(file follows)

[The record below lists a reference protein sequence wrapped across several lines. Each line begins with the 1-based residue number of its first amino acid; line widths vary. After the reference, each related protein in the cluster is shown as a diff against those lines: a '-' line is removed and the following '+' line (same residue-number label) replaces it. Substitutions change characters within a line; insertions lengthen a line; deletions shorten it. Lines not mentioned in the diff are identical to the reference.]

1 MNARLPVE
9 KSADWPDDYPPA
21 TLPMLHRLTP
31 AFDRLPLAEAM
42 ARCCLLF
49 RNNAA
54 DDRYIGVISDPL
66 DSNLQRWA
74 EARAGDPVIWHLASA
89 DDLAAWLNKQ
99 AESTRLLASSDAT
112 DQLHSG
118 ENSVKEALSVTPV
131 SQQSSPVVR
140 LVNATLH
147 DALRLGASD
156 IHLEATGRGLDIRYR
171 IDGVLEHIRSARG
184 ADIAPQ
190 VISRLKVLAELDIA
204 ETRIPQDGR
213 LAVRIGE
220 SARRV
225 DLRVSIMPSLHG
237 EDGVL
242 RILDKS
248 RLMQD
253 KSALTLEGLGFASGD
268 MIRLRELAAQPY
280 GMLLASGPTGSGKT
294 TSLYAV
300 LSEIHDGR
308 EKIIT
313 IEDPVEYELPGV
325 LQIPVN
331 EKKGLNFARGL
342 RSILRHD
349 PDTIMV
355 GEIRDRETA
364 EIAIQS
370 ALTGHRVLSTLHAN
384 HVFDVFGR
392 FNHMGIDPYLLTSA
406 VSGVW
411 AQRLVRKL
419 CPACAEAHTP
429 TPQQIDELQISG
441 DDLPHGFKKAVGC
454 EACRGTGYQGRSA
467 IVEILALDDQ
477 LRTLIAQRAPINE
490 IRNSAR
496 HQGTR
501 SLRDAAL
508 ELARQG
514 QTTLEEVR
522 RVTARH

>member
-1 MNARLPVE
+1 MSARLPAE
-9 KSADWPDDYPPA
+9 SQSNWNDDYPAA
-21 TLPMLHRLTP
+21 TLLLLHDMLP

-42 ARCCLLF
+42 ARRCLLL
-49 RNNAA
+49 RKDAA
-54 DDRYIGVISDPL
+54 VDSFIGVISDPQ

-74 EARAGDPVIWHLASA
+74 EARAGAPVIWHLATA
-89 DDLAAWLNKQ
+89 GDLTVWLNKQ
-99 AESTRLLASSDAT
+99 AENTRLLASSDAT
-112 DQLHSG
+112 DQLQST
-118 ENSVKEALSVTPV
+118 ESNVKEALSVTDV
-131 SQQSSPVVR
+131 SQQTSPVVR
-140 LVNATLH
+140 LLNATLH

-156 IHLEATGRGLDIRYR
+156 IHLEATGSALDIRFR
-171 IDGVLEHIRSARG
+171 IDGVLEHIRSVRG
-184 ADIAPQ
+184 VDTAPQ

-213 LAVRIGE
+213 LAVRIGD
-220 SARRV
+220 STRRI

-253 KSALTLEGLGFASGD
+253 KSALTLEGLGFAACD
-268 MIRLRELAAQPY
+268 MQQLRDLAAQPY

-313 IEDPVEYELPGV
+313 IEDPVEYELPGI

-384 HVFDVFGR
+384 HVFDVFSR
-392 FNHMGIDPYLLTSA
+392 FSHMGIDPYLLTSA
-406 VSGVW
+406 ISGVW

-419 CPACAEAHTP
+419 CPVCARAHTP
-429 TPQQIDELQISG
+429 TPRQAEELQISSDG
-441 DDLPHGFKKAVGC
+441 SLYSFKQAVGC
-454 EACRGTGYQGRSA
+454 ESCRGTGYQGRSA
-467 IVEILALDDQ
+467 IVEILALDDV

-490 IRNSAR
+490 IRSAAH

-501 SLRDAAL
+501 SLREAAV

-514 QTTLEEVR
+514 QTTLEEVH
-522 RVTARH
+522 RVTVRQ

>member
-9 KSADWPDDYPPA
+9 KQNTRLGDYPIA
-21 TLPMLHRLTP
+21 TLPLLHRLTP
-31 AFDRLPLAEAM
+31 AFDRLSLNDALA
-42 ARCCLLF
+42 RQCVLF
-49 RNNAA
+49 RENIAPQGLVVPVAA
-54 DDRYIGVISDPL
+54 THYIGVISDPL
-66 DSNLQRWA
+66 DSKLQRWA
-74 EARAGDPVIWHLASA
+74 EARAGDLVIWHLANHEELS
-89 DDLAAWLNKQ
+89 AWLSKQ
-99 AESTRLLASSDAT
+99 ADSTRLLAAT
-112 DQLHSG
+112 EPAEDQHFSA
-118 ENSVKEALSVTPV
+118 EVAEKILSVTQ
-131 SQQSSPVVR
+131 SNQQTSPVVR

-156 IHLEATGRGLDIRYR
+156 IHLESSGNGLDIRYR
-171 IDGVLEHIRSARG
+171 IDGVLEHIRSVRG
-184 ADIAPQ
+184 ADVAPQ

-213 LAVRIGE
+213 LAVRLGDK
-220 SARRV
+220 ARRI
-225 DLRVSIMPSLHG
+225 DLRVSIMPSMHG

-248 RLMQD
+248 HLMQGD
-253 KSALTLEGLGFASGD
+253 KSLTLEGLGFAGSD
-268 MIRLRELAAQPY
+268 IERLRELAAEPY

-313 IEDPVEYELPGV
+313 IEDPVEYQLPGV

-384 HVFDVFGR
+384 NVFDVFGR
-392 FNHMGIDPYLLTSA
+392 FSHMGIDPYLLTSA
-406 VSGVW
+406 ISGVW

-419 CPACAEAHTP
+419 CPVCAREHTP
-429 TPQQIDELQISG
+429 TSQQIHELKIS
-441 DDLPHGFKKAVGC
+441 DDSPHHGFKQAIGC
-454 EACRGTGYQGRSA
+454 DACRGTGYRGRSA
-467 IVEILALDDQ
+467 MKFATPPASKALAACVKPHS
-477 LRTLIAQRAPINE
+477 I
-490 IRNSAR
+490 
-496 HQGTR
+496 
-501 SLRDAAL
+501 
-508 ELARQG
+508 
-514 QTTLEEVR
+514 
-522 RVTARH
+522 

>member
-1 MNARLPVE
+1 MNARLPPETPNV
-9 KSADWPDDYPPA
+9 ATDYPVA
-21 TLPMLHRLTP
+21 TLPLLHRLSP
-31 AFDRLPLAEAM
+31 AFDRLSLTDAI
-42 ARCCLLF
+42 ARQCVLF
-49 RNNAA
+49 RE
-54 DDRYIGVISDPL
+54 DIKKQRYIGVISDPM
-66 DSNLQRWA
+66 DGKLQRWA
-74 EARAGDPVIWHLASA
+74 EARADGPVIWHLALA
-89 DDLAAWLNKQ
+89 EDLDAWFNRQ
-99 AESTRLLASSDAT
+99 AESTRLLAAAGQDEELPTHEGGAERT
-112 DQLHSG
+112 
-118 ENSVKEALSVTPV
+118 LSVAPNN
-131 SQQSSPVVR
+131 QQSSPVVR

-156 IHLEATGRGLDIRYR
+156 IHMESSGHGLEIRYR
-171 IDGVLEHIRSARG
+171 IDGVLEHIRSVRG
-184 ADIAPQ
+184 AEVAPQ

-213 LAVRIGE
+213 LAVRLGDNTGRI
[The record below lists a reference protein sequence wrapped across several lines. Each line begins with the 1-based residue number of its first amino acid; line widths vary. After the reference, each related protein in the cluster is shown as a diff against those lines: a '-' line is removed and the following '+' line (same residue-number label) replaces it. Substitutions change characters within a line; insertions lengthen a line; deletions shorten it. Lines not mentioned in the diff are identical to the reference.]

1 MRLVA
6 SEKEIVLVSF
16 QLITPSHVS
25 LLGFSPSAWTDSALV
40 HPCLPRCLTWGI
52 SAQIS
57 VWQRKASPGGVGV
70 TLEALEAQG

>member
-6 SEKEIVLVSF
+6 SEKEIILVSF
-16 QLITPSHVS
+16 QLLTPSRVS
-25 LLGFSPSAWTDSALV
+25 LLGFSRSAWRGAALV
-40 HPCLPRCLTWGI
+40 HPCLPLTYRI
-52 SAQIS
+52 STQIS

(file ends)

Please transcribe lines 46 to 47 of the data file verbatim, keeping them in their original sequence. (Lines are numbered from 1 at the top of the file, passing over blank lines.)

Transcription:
411 AQRLVRKL
419 CPACAEAHTP